PEOPLE 3000 - PalEOclimate and the PeopLing of the Earth



By integrating archaeological data, paleoecological data and dynamic modeling, PEOPLE 3000 aims to explain long-term patterns of growth in the consumption of energy in social-ecological systems and the tipping points of these systems within the contexts of changing climates and environments over the last 3000 years.


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Watch presentations from several working group members on YouTube.


- Developing high-precision records of paleoclimate, human population and energy consumption over the last 3000 years.
- Comparing changes in population, energy consumption and social complexity from region to region.
- Identifying regionally comparative patterns in order to explain relationships between variation in ecosystem change, subsistence and social diversity, and the severity of social-ecological reorganization.


Jacob Freeman (Utah State University, USA)
Macarena Cárdenas (Earthwatch, UK)
Adolfo Gil (CONICET/IANIGLA-UTN FRSR, Argentina)
Claudio Latorre (Pontificia Universidad Catolica de Chile)
Erick Robinson (University of Wyoming, USA)
Molly Cannon (Utah State University, USA)


Aug 2017
Aug 2021

The prehistory of human-environment interactions is an important and under used source of knowledge critical for meeting the challenges of a globalizing planet confronting population growth and climate change.

The PEOPLE 3000 working group combines archaeological and paleoecological case studies with mathematical modeling to investigate how co-evolving human societies and ecosystems can successfully cope with the interrelated forces of population growth, increasing social complexity and climate change, and, sometimes, why societies fail to cope with these interrelated forces and reorganize.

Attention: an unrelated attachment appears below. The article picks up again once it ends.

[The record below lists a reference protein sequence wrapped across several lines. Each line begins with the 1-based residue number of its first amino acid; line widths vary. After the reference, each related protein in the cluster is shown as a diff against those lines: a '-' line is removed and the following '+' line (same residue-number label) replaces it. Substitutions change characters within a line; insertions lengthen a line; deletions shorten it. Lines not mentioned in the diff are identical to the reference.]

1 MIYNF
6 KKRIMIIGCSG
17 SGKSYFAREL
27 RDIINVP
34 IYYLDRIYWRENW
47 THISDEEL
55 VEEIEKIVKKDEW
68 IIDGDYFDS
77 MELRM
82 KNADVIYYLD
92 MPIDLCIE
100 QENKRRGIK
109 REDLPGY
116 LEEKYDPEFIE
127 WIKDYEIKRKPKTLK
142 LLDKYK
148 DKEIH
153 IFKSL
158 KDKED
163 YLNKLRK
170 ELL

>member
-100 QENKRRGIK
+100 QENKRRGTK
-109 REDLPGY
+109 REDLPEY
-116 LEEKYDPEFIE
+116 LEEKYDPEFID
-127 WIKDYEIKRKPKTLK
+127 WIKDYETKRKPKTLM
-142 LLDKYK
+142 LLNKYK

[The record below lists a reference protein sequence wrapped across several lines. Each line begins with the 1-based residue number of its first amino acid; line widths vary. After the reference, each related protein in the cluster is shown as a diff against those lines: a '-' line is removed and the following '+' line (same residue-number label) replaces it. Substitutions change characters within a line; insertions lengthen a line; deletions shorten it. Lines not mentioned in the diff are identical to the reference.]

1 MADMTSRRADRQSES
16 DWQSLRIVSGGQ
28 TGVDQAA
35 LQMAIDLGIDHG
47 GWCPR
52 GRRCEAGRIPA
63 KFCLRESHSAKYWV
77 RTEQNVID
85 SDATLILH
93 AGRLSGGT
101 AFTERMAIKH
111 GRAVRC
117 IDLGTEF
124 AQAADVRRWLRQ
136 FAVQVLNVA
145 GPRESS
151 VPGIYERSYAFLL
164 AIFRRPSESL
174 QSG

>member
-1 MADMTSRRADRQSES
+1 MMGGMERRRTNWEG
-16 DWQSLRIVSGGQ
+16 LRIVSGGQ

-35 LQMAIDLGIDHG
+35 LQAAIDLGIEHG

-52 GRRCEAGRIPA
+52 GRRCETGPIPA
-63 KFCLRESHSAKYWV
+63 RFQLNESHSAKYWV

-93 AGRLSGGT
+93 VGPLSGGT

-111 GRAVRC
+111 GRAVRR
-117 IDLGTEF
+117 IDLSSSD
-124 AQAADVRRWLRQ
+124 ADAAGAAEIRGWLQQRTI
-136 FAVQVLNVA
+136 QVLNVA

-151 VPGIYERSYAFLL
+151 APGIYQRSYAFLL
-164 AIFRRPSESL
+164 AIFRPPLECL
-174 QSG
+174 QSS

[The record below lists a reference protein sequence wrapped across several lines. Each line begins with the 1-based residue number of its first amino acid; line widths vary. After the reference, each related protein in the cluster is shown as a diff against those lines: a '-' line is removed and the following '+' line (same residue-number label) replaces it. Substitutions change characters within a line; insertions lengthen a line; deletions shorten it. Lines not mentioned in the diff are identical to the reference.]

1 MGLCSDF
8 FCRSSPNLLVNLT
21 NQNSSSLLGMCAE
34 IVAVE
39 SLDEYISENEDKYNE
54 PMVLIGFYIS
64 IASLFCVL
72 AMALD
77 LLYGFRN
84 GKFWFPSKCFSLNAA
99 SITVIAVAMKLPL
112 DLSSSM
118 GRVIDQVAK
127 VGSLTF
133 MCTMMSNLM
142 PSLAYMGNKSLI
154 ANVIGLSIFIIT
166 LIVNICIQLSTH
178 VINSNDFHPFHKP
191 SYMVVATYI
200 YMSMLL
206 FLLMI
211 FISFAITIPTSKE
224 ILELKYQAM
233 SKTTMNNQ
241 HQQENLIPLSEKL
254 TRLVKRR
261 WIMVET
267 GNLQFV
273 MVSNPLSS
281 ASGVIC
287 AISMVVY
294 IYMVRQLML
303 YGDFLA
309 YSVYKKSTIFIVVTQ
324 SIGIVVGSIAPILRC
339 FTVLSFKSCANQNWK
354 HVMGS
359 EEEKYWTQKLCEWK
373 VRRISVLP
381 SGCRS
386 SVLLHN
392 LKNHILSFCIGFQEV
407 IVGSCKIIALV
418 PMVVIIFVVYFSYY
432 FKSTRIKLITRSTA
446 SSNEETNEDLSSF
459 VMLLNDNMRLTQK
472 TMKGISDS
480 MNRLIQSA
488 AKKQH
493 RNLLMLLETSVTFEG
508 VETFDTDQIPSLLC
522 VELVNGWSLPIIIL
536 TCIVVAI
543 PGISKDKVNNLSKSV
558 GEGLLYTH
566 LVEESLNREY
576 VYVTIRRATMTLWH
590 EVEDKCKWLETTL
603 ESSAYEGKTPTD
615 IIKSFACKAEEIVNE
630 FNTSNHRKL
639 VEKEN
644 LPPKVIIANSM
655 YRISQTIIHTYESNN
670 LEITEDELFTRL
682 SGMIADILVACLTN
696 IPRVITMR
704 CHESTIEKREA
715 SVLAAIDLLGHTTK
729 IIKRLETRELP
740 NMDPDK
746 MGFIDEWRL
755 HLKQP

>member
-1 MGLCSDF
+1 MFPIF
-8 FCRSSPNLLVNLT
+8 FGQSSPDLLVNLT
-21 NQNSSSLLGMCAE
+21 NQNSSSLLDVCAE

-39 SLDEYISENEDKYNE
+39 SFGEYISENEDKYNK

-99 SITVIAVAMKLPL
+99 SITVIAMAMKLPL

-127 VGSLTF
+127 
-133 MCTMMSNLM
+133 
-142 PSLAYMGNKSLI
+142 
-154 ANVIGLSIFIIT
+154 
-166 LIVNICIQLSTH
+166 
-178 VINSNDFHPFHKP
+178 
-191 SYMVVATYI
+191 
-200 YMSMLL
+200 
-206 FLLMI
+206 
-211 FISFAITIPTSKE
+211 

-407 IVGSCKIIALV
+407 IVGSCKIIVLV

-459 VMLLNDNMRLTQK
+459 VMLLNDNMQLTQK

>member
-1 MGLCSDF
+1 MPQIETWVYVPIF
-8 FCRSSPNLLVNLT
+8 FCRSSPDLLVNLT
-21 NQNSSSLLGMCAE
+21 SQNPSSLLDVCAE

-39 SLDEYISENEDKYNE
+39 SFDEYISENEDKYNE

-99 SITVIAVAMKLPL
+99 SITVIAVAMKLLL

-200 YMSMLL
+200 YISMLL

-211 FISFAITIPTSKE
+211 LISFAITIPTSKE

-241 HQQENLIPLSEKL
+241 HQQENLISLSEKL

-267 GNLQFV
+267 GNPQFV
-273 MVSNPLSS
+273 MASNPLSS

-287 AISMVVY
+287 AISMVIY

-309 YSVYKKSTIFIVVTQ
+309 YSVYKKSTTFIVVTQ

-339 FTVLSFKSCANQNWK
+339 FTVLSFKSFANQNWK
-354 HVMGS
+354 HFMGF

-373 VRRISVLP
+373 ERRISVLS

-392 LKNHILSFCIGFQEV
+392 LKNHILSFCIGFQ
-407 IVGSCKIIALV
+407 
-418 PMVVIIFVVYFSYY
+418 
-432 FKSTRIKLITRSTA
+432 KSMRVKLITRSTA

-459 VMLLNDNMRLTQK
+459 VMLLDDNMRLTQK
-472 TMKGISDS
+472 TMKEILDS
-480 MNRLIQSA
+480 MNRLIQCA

Our research contributes to understanding why some coupled social-ecological systems display gradual change, while others experience tipping points and rapid change leading to growth or decline and even collapse.

People and ecosystems

Recent analyses of paleoenvironmental and archaeological records demonstrate clear evidence for dramatic demographic and socio-ecological changes in small-scale to medium scale societies over the past 3000 years.

First, about 3000 years ago human populations and energy consumption in many regions of the globe began to grow. This growth was fastest from 2000 to 800 years BP and was coincident with increases in social complexity.

Second, between 800 and 400 years BP, in many regions, population and energy consumption declined and social-political institutions reorganized. This decline is coincident with the transition of the global climate system between 700 and 550 BP to the Little Ice Age Period (700-100 BP), and the magnitude of decline in population, energy consumption and social reorganization is variable from region-to-region.

These patterns beg a simple question: Why are some reorganizations of social-ecological systems (SES) more severe than others? In particular, as the global climate system transitioned to the Little Ice Age Period, why might this climate change have had a more severe effect (if it did) on the organization of SES in some places and less in others?